Place-based education

Six papers touched on the impact of place when conducting teaching. Two of these promoted delivering curricula on the appropriate land by hosting cultural events in the community, or by visiting local facilities to better connect the students to the material and highlight the interconnectedness of learning. The remaining four underscored the importance of directly participating with the natural world and incorporating hands-on learning to offer context and understanding.


Neuroscience teaching: from today to tomorrow in research and practice

The material available online on teaching neuroscience specifically and science more broadly to youth today represents an exciting array of conventional and novel approaches, and includes ways to assess their efficacy for nimble updating and refinement. Search engines have their limitations, and in this respect, we recognize that some programs may have been missed. In addition, we only focused on Canadian-based Indigenous methods towards broadening and acculturating curricula here. Some methods may be generalizable or transferable, but we recognize and respect the heterogeneity of all cultural groups. Other relevant resources that may be accessed to even further broaden teachings than those captured here are available from writings, for example, from self-healing communities [52, 53], addressing native culture within science curricula [54] and science standards in the USA [55, 56], and books such as No Snow Day for the Brain [57].

The resource here consolidates peer-reviewed reports on neuroscience curricula available at the time of this writing, as well as approaches that center on Canadian Indigenous epistemologies. The marriage of the two has not been previously attempted in the neurological sciences, and it applies to teaching students from all backgrounds beginning at the earliest stages of intervention. We do not attempt to directly compare the results from each phase of work or differentially value or evaluate the strengths or weaknesses of the different programs presented here. They are complementary and each has much to offer. Their attributes can be integrated and adapted in many ways in the evolution and delivery of future neuroscience curricula. The benefits conferred by such interventions are further reaching than simply increasing students’ interest in neuroscience. Indeed, early and acculturated education has been shown to improve health equity in underserved populations in three specific domains: increasing professional diversity, creating more accessible and relevant education, and boosting health literacy [4-6].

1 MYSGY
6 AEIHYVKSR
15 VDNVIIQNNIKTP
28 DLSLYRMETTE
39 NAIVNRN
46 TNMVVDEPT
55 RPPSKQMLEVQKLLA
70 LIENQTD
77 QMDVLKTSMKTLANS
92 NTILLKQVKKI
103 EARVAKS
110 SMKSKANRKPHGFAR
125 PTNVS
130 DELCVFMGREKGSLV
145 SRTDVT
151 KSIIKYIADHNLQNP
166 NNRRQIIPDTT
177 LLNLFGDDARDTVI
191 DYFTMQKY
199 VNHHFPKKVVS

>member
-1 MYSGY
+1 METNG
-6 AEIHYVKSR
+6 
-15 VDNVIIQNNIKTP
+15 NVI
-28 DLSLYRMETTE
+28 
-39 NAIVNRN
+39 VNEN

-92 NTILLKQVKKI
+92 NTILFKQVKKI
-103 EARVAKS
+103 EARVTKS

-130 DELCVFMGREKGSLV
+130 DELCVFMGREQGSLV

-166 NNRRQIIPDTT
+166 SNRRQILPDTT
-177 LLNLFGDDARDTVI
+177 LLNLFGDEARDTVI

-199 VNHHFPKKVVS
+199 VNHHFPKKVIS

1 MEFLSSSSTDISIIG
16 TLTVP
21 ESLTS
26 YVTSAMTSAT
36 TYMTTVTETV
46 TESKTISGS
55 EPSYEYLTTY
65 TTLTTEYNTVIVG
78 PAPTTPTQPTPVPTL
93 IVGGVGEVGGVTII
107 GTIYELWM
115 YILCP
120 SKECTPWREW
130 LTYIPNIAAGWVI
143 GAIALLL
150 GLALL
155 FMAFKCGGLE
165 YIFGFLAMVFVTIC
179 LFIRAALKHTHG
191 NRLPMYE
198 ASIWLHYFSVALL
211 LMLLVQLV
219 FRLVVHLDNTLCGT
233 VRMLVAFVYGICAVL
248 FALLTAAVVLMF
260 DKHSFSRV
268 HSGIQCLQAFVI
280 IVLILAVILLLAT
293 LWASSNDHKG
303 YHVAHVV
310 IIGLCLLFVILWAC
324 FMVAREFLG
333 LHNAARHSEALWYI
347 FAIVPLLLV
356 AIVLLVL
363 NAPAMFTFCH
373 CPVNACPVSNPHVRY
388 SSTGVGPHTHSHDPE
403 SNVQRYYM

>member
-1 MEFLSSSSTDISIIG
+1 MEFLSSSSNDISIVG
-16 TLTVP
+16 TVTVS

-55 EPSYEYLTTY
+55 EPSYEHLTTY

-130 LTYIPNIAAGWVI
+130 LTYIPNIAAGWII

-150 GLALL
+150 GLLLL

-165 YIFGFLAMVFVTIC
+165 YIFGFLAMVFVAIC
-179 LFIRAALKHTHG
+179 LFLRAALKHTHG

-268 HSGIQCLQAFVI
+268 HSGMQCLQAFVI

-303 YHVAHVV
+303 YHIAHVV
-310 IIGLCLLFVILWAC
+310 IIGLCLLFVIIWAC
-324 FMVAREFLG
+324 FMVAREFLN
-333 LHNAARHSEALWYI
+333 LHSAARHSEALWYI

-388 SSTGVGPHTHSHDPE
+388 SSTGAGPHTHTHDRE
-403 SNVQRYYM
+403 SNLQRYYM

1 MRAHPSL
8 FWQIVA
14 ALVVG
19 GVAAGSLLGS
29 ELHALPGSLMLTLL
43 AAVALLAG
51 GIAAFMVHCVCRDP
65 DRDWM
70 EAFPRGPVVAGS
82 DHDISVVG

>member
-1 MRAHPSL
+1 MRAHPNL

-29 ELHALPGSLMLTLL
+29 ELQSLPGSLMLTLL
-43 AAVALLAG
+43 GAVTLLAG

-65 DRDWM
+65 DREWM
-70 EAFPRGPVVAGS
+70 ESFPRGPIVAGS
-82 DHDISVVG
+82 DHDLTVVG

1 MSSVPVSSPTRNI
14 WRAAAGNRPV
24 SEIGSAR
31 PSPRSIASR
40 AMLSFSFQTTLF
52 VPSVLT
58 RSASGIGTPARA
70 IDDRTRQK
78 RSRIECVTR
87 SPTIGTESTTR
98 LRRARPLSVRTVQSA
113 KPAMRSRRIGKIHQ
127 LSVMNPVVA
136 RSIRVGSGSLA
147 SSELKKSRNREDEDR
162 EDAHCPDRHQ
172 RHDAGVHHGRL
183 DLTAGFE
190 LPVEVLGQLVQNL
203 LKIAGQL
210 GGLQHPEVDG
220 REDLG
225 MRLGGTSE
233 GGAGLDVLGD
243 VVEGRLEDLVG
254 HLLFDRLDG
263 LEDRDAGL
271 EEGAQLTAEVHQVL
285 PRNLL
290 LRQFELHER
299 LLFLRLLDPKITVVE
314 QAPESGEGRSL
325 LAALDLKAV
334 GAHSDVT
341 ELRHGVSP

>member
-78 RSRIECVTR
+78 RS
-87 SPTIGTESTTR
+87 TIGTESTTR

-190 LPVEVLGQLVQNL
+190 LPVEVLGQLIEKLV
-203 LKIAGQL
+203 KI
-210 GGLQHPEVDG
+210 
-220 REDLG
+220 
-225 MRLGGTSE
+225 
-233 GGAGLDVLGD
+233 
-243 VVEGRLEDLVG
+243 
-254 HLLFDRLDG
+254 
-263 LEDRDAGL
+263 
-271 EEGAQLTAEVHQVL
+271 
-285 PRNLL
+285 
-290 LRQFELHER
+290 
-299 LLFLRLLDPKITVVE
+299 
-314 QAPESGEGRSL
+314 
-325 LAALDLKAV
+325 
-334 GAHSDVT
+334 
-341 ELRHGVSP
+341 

Increasing professional diversity for health equity

Health equity is improved when practitioners and researchers represent the various cultures and social backgrounds of the communities they serve. A representative clinical workforce engenders trust among patients, and better communication through common language. Trust is also enhanced in research when representation is proportionate to target populations, as is the opportunity for inclusive study designs and meaningfully generalizable results [4].

Making education accessible and relevant

Achieving a diverse workforce in brain health is a direct result of the dedicated goal of capacity building, and capacity building is made possible when education is accessible and contextually relevant. As reported above, when curricula are adapted to specific populations, student interest and engagement increase [34, 35, 48, 50, 51], as do subsequent pathways to future educational attainment. The net result of accessible education is expanded and culturally diverse peer-to-peer and professional pools that have the on-the-ground capabilities and knowledge to directly impact health inequities.

Boosting health literacy

Education is a social determinant of health, and educational interventions have been shown to enhance health literacy and improve health-related outcomes [5, 6]. Culturally adapted curricula embrace the nuances and distinctiveness of different populations, and recognize, respect, and uphold their autonomy and right to delf-determination.


The neurological sciences must embrace the need for an expanded educational dynamic. In doing so, the goals of enriched inclusivity of the field, capacity building, and global investment in health equity in both the present and future will be met. This commentary brings together curricula from the peer-reviewed literature for teaching neuroscience to youth alongside published methods that can broaden their reach and cultural meaningfulness. It provides a resource for engaging youth in neuroscience and is a move towards closing gaps in brain and health equity through outreach and capacity-building for diverse groups.


The authors acknowledge the contributions of Caterina Marra to this project, and thank Lydia Feng, Vyshu Manohara, Miles Schaffrick and Anna Nuechterlein for their editorial assistance. We also gratefully acknowledge reviewers for their helpful comments on a prior version of this manuscript.

Financial Disclosure

Supported in part by a Network/Catalyst grant from the Canadian Institutes of Health Research (CIHR) (#171583;03027 IC-127354) for the establishment of a Canadian Brain Research Strategy (JI, Co-PI), the Vancouver Coastal Health Research Institute and the North Family Foundation (JI). JI is a Distinguished University Professor and the UBC Distinguished Professor in Neuroethics.

Conflict of Interest

None to declare.

Informed Consent

Not applicable.

Author Contributions

AL and JI developed the concept for this report. CL and AL conducted the literature searches and analyzed the results. AL, JI, and CL interpreted the articles and wrote the manuscript. All authors discussed the report and reviewed the manuscript at all stages.

Data Availability

The authors declare that data supporting the findings of this study are available within the article.